Capital Retro,
You should probably try digging up from that hole you’re in.

@Capital Retro
The fact that you deny Grant suffered racial abuse as a result of the ABC program during the coronation – when there are numerous media articles reporting on it but not actually quoting the vile comments, says more about the kind of person you are, CR, than it being a narrative. And let me just say the kind of person it shows you to be is not flattering.

@Capital Retro
I notice you conveniently chose to ignore the link to the article in The Australian which I provided above. You know the article which states in the first paragraph (so you don’t have to be a subscriber to read it) “The ABC’s own Twitter accounts are carrying a slew of unmoderated, disgraceful racist slurs against Indigenous journalist Stan Grant”.
I guess you don’t want to acknowledge that post, as it would force you to accept the truth – unless you claim that Murdoch’s Australian paper is just spreading fake news.

HiddenDragon8:35 pm 24 May 23

For some time, Stan Grant has been a symptom of a national broadcaster which is a conflicted and confused organization. One moment, it is churning out imported British programming of limited relevance to contemporary Australia, but just what you would expect from what is still, essentially, a colonial outpost of the BBC – and the next, it is shaking a righteously angry fist at the very same British heritage (the latter, ironically, often using language and ideas imported from the other great cultural imperialists of recent times, the Americans).

With his coronation day cri de coeur –


– laced with exquisite references to James Joyce and Derrida (and a stunningly ironic potshot at another culture’s “antediluvian ritual”), and reading like a re-working of Hamlet’s soliloquy but on the subject of race, and then the drama ensuing the ABC’s coronation broadcast, Stan has become an emblem and a martyr, of sorts, of that conflict and confusion.

The ABC needs to find a better way of representing a genuine diversity of views (than BBC coverage of a British royal event preceded by a dismal, one-eyed hate-fest on the legacy of British imperialism and colonialism), and the people who are provoked to outrage by it need to explore other options on the remote control.

Fantastic he is leaving , started a bush fire, carried on wasn’t the time or place, he is the problem , so over the focus on ‘indigenous’ every thing, does the world revolve this issue

I’m old enough to remember when Stan Grant and Maria Kostakidis (I think I got the name right!) were joint news presenters on SBS TV – Maria resigned saying that Stan was an impossibly difficult person to work with – though she didn’t expand in detail the nature of her complaint. Could this have something to do with things?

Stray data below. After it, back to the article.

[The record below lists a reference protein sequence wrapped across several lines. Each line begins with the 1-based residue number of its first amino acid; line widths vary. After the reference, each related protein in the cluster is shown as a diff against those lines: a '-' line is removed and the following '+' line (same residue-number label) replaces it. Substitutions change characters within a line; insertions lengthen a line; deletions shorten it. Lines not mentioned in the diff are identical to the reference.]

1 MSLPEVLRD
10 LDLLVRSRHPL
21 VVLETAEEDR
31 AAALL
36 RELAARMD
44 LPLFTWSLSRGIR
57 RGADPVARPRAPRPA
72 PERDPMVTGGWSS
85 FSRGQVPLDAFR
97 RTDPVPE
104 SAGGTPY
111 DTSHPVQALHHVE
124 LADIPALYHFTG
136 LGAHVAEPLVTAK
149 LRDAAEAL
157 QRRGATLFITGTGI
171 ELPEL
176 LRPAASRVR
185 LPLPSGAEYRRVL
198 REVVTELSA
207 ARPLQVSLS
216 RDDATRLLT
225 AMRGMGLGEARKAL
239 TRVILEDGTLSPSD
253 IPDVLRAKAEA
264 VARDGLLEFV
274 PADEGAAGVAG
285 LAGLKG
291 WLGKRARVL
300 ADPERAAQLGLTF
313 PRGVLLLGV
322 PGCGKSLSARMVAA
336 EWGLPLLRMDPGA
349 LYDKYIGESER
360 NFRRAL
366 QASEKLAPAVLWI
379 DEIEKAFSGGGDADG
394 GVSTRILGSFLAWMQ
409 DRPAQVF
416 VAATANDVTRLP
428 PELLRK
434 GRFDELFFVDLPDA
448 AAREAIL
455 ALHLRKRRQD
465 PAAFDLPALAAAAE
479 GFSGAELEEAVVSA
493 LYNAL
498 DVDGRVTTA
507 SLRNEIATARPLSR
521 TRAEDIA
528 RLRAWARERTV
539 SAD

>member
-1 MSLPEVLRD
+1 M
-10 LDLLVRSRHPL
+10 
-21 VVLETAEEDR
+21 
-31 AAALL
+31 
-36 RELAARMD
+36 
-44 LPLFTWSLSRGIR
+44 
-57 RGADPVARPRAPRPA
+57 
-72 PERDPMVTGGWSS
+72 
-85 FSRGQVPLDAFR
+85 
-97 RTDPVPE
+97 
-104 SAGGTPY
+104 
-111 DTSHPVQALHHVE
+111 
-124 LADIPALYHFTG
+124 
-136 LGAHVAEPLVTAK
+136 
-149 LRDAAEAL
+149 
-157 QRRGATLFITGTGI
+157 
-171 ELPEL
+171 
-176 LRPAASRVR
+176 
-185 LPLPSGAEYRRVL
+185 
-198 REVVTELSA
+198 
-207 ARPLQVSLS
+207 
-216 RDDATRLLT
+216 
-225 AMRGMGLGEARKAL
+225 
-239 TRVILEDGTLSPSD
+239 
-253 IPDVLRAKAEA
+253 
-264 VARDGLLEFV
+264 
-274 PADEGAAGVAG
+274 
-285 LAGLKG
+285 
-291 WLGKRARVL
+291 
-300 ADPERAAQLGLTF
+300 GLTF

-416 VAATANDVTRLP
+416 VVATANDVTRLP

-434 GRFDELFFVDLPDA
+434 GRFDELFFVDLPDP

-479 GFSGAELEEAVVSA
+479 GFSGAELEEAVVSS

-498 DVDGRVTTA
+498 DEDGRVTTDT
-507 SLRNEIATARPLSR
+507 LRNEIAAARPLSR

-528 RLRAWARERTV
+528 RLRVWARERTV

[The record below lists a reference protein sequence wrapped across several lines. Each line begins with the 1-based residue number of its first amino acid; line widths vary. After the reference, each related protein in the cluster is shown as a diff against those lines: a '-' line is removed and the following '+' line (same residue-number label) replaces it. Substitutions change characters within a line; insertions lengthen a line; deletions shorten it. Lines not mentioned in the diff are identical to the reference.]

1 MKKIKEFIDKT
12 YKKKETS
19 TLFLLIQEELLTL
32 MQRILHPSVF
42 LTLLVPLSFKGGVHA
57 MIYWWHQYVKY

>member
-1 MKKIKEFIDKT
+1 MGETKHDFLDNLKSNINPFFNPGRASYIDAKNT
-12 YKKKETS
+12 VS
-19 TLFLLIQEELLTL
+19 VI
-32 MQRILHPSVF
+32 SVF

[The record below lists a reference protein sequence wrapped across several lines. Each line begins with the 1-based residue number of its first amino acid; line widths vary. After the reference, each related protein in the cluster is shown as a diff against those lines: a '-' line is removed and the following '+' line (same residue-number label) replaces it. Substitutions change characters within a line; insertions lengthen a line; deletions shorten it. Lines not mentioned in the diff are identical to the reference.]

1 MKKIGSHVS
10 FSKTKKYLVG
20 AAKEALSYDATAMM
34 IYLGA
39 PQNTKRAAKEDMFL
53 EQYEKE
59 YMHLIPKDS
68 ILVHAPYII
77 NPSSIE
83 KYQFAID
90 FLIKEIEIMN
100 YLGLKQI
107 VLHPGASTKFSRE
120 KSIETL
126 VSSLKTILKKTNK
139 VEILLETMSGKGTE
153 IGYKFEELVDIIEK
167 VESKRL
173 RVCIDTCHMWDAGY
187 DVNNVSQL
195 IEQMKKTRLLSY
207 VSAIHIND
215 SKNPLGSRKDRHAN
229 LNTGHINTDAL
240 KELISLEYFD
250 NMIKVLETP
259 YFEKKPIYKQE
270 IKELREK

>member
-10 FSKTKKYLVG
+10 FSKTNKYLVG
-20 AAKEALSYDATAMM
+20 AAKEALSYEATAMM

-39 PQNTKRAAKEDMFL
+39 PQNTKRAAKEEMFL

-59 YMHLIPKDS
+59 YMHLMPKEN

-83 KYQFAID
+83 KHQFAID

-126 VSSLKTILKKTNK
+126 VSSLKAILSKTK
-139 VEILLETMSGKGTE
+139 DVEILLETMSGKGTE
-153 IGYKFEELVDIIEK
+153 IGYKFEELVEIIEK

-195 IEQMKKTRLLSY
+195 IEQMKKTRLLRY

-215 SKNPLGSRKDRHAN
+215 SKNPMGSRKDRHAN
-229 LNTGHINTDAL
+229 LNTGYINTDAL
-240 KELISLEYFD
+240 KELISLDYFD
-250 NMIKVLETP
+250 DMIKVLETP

Not The Mama5:36 pm 24 May 23

Hi Ross,

It’s not bad to be a White Anglo Saxon White Male. It’s bad not to realise being one comes with privilege and advantage and to believe that what you have and what you have achieved have nothing to do with either that or just plain good fortune. I have been listening and reading your stuff for many years and I don’t think you have anything to be ashamed of in that regard.

However it strikes me that as a journalist in the ACT you will not have been exposed to the extreme sort of vitriol that those who – like Stan Grant – box in the National Media boxing ring might have.

No excuses for the perpetrators of racism and bigotry. But in this case I can’t help but feel that Stan – given his experience and the way that he has used his position to promote his opinions – should have seen this coming and kept his guard up to protect his glass jaw (continuing with the boxing metaphor).

@Not The Mama
Perhaps Grant is punch drunk (to continue your boxing metaphor) from the constant “racist blows to the head” he has sustained over the years.

Capital Retro4:23 pm 25 May 23

Can you give details of those alleged “racist blows to the head”?

Have always thought Stan Grant was a good journalist but seriously in the last few years he has been given free reign on the ABC to continuously lecture Australians about Indigenous disadvantage repeating himself over & over again. He’s become boring & repetitive.

Matthew Brain7:33 pm 24 May 23

He’s not lecturing people on mob, he’s educating the wider community you have no idea about what’s actually driving the issues impacting mob today. By saying he’s lecturing the wider community, it’s minimizing the sharing of knowledge and information intended to close the gap about what people know and what they don’t.

I’m totally against racism so can only wonder why Stan, who has increasingly taken the role of race warrior and provocateur in his ABC columns and broadcasts, shows surprise at the heat of the flames from the fire he continually stokes. Stan is a veteran broadcaster who has worked all around the world and yet he is stunned by the inevitable responses of morons. Intriguing. The cynic in me says it’s a publicity stunt to promote his book, The Queen Is Dead. Or is it just a coincidence?

Ian Horswill2:27 pm 24 May 23

No-one should be racially abused but everyone misses the point. The platform for this abuse is social media and why is it allowed? I thought governments were going tough on the operators of social media. It should be fairly straightforward to stop this nonsense being written or to ban the keyboard warriors from using their platforms.